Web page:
1344

4380

1956

K5200

192 GB/s

3000 MHz

8GB

667 MHz

2304

2865

6300

M6000

317 GB/s

3300 MHz

12GB

988 MHz

3072

NA

5581


 

You can see from the above chart that all the Quadro cards below the K6000 have trouble competing with the general performance levels of the EVGA Nvidia GTX 9XX series cards. Yet, the GTX 9XX cards are significantly cheaper than all but the Quadro K2200 card.

Nvidia GTX vs. Quadro Video

The following video is a super quick explanation regarding the differences between Nvidia GTX versus Quadro:

Why is Thunderbolt important for a Video Editing Setup?

Thunderbolt is an important feature to have planned out in a Photo or Video PC, if you plan on doing serious video editing with your PC, or plan on doing so down the road. This is because many current and future professional video editing devices run on (or will run on) Thunderbolt.

Thunderbolt 2 runs at a manufacturer stated 20 Gbps. In real world numbers, its maximum throughput is 16.8 Gbps (because it uses 4 PCIe 2.0 bus lanes to communicate with the CPU). This still leaves Thunderbolt as the fastest external connection available.

Thunderbolt is also isochronous, meaning it sends data as a steady stream (like Firewire before it). USB on the other hand sends data as packets. An isochronous connection provides a steady stream of data and is less prone to hiccups when processing audio and video.

Video Devices Using Thunderbolt

Devices such as the Black Magic Cinema Camera, Black Magic Design UltraStudio, and Aja Io® XT use Thunderbolt and Thunderbolt 2 for their connector of choice. RAID arrays are also wildly popular for the massive storage demands of Video Editing and RAID Storage Arrays such as the Pegasus2 utilize Thunderbolt 2. The original Thunderbolt (10 GB/s) is backwards compatible with Thunderbolt 2 (real world 16.8 GB/s). Additionally one Thunderbolt port is usually all you need, because you can daisy chain up to SIX Thunderbolt 2 devices losslessly.

All About Thunderbolt, Firewire, and USB

Why PCI-E Lanes Are Important For Video and Photo Processing?

PCI-E lanes are the lanes that your computers data run at. Many devices run over these PCI-E lanes. Video cards, SSD drives, Thunderbolt, RAID controllers, Sound Cards, Network Controllers, and specialized PCIe cards all run over PCIe lanes. If you are running a PC with a lot of devices and you process something which is resource heavy (such as non-compressed photos and video), then it is important for every device to be able to use its full PCI-e potential (or bandwidth). If you don't have enough PCI-e lanes altogether, your PC will negotiate which device gets how many PCI-e lanes. When your Photoshop or Video Editing PC does this, one or more of your devices may not get as much bandwidth as it has the potential to use.

This can cause a bottleneck, which causes your PC to perform slower than it otherwise could, if you only had enough PCI-e lanes. This is why we have built our Photoshop and Video PCs out of Socket 2011 and Dual Socket 2011. Socket 2011 has up to 40 available lanes, and Dual Socket 2011 has up to 80 available PCIe 3.0 lanes. (Socket 1150 only has 16 lanes of PCIe bus.)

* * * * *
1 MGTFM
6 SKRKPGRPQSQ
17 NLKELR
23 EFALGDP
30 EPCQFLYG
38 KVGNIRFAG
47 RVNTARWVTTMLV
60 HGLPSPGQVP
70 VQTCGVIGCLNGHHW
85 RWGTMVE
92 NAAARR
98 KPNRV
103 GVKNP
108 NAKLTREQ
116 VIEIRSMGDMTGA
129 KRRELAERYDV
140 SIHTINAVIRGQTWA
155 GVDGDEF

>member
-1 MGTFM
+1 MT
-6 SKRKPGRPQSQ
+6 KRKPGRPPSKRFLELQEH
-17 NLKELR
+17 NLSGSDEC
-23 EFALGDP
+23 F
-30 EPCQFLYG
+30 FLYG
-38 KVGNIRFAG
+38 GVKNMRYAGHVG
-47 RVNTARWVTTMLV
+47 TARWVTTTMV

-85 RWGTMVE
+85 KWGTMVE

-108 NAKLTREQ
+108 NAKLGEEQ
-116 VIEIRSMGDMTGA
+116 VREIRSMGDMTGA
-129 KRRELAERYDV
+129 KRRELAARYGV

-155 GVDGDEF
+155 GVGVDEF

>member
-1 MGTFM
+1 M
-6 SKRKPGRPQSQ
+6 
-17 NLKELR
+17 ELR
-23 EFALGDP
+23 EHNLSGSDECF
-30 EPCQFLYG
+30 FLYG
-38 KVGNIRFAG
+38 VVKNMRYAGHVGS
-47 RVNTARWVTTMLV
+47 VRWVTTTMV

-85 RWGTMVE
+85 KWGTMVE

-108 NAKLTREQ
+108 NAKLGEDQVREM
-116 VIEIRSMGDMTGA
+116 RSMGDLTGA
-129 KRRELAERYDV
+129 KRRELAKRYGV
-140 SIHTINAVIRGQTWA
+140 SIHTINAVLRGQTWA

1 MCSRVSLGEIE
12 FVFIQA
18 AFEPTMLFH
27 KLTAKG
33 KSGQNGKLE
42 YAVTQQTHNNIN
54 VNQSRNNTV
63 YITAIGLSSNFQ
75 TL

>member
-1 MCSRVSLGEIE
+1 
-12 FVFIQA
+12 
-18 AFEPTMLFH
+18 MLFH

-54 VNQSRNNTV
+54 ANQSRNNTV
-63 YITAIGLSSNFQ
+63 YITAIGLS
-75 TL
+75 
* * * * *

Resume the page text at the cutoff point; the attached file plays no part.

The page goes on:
The Important of PCI Express Bus Lanes

Usable PCIe 3.0 x16 Slots Are An Important Feature For Your Video Editing Setup

Many motherboards provide numerous PCIe x16 slots, but in fact only one of those slots can actually run at x16. In some cases, if another slot runs at x8, the first slot won't even run at x16. If this is the case, your motherboard specifications might look something like this: "x16, x8/x8/x8, x8/x8/x4 mode". So, make sure to check out your motherboard specifications carefully for the PCIe slot configuration and make sure to set your high-end audio, graphics, and video peripherals which will benefit from x16, in a configuration that will utilize x16.

One factor that can affect how many x16 PCI slots you have available, is determined by the number of PCIe bus lanes your CPU supports. Socket 1150 CPUs only support 16 PCIe bus lanes and generally speaking will, at most, support one x16 PCIe 3.0 slot (and usually only if you don't use an x8 card in the same configuration). Socket 2011, on the other hand supports 28 to 40 lanes of PCIe bus lanes (80 with dual Xeon CPUs). 28 lane CPUs generally support one x16 PCIe 3.0 slot (although they usually support that x16 card along side an x8 card). We recommend using a 40 lane CPU when building a Photo, Video, or Audio PC, not just for performance, but for flexibility for future expansion of PCIe slots. Look for an i7-5930K and above, or a Xeon E5, to ensure your CPU supports 40 lanes of PCIe bus. Also check that your system's motherboard supports at least 2 x usable PCIe 3.0 x16 slots (like our Photo Video Editing PC).

Depending on the type of video you are processing, many video devices (such as an SDI video I/O card, your main GPU, your secondary GPU, and HDMI monitoring), will only run seamlessly when each of them are running on a (usable) PCIe 3.0 x16 slot. If you are looking for a professional video editing setup for your post-production studio, we recommend our Professional Video Workstation, which includes 3 x PCIe 3.0 x16 slots, as well as 2 x PCI-E 3.0 x8 Slots and 1 x PCI-E 2.0 x4 (in x8).